Said his lawyers just filed a "major motion" in appellate division over gag order.

"I think you'll see some very interesting things today," Trump told reporters. 

By Caroline Linton

Daniels back on the stand

The trial kicked back off with Stormy Daniels back on the stand. Before court started, Trump was leaning in to talk with his attorney Susan Necheles, who is handling the cross-examination of Daniels, and then with Todd Blanche. Trump seemed rather animated, and was wearing a navy suit and blue tie today.

"Good morning, Ms. Daniels, welcome back," Judge Juan Merchan said. "I remind you that you're still under oath."

Just before she was re-called, Merchan told defense attorneys they cannot ask her about a 2003 arrest that ultimately wasn't prosecuted.

"As I say all the time, anybody can be arrested, any one of us can be arrested if we step outside. It doesn't prove anything," Merchan said.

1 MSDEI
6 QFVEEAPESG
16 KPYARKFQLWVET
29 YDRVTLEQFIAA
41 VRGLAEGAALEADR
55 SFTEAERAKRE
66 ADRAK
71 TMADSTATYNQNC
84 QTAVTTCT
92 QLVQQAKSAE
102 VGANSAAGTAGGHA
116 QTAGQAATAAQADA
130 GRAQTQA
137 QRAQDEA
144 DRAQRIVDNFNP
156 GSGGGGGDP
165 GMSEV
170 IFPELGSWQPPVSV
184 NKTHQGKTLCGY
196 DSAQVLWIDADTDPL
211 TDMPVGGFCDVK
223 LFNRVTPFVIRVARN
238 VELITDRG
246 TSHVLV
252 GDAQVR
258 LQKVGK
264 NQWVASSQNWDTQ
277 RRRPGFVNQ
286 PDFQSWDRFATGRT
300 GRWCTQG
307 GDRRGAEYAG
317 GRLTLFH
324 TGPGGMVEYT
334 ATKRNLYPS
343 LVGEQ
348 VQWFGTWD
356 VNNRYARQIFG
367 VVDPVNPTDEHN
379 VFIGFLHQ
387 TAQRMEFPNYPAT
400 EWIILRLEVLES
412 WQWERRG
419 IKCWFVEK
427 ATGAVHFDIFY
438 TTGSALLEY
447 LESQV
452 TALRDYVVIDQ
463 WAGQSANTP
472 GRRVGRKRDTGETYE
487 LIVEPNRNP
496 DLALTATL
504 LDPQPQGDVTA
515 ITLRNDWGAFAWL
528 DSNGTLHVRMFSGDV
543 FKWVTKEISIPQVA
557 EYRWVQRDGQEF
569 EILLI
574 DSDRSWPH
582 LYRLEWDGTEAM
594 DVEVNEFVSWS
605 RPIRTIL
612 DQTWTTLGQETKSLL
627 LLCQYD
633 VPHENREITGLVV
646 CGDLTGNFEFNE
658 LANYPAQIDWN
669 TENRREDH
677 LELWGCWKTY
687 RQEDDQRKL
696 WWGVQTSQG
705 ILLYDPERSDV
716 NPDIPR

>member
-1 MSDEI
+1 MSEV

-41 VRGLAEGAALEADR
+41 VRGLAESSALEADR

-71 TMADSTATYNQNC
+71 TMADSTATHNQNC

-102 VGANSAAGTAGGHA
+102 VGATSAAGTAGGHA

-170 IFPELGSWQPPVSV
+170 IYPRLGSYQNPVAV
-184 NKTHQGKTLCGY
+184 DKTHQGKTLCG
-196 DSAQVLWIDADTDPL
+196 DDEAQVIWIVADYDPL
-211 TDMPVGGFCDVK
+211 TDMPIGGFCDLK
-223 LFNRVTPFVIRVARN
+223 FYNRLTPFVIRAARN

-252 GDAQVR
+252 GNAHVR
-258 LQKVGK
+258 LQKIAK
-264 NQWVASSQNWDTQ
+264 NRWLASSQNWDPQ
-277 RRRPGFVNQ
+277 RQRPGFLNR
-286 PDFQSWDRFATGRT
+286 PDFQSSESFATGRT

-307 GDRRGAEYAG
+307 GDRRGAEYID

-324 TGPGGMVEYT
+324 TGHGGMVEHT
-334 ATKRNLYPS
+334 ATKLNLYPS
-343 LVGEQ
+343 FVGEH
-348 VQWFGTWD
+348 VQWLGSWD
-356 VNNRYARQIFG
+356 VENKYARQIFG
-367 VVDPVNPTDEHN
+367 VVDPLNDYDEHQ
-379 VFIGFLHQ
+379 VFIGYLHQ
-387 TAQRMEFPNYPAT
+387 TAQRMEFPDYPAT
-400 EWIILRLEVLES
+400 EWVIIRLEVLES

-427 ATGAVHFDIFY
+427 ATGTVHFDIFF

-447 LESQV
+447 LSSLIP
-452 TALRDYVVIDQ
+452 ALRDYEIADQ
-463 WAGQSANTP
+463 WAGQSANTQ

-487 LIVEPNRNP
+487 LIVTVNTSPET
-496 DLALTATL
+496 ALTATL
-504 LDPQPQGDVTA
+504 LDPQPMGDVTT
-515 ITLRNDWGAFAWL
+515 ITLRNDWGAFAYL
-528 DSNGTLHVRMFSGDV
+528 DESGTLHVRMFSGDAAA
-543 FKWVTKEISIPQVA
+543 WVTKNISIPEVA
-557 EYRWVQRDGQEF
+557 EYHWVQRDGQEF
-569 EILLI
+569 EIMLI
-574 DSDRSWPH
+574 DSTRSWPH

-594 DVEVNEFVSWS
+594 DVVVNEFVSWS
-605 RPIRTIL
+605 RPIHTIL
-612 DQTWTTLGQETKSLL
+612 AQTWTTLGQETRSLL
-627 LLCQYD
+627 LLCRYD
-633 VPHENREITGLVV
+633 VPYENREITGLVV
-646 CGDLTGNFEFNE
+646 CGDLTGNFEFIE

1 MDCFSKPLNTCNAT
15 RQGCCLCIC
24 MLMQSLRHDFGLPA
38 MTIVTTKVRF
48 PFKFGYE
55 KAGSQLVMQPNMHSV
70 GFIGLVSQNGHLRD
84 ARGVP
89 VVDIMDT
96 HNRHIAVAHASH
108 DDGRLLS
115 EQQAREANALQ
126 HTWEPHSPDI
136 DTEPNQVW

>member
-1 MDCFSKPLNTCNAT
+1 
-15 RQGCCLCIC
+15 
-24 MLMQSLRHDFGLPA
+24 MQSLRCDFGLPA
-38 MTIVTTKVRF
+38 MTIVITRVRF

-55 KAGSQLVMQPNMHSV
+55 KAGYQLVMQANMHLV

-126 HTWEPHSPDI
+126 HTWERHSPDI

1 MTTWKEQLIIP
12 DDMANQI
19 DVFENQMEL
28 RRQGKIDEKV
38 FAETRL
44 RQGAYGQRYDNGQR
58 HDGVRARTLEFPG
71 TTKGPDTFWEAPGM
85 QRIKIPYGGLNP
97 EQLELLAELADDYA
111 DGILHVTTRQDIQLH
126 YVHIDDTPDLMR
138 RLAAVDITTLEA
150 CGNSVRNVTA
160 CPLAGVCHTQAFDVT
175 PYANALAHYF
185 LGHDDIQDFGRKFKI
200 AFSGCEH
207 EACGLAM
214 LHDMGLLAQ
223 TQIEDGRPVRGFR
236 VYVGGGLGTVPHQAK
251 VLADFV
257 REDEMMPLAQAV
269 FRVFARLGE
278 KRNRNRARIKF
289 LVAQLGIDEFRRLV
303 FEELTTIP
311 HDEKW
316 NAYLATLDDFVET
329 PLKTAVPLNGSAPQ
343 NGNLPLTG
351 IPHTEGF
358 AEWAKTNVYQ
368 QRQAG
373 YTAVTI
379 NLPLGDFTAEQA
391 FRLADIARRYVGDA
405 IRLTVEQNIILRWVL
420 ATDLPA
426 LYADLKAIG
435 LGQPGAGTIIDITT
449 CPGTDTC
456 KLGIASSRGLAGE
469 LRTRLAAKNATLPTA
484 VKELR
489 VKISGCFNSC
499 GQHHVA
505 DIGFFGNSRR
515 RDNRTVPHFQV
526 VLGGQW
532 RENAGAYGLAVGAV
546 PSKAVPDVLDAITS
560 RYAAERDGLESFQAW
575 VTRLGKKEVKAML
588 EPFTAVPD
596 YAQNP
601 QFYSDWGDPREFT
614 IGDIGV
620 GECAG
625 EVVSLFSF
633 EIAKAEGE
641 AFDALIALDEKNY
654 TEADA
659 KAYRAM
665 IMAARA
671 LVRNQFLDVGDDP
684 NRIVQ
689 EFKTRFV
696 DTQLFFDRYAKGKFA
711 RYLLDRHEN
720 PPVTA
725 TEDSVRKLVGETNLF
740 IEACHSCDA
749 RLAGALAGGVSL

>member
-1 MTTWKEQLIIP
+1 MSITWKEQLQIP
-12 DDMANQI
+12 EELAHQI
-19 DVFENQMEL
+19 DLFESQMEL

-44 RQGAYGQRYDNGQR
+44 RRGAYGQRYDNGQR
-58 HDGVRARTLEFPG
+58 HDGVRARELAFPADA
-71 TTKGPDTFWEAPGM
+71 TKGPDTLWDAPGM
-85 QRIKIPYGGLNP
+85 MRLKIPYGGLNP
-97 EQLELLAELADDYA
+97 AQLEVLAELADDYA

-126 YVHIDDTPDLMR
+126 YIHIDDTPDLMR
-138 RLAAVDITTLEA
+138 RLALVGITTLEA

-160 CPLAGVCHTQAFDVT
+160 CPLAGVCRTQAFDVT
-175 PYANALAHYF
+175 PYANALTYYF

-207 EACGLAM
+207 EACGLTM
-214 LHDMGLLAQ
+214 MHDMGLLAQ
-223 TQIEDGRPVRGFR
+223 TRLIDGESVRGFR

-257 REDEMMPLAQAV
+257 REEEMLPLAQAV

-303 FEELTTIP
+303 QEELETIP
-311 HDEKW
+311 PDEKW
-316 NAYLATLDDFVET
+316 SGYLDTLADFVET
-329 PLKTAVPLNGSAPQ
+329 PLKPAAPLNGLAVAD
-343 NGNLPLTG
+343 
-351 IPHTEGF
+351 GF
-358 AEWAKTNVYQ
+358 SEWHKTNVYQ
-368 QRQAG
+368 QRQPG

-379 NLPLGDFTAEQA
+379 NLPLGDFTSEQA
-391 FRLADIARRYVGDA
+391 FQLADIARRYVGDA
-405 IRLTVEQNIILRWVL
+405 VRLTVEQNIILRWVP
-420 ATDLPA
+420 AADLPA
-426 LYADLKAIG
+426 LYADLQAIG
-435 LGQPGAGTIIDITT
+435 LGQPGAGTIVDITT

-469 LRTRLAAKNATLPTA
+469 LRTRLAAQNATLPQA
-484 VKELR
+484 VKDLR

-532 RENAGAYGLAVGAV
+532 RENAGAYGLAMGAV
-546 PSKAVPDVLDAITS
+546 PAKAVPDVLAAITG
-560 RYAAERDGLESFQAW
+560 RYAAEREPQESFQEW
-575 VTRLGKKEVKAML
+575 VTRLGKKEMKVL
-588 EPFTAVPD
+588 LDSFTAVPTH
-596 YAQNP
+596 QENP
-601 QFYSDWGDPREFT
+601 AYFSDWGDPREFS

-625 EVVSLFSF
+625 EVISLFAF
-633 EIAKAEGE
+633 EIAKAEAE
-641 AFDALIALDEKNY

By Graham Kates

Daniels says "I never asked for money from President Trump"

The cross-examination of Daniels resumed, continuing to be as combative as Tuesday's. Trump's attorney Susan Necheles asked her about efforts to sell her story. Daniels said yes, she was trying to sell her story and also spoke to Slate, which would not pay for her story. Daniels admitted that getting money for her story was important to her. 

"I never asked for money from President Trump," Daniels said. "I never asked for money from anyone in particular. I asked for money to tell my story."

Daniels laughed when Necheles asked if she wanted to come forward because of Trump's stances on abortion and gay marriage, which she felt had changed. 

Under questioning from Necheles, Daniels admitted that she was furious when it looked like former Trump personal attorney Michael Cohen wouldn't pay her on time. Necheles accused her of yelling at her attorney Keith Davidson, who had negotiated the payment, but Daniels denied she yelled at him. 

The defense played a recording of Davidson and Cohen, where Davidson said Daniels told him that he better "settle" the story because if Trump lost the election, they were going to lose all their "leverage" and it would be "worth zero."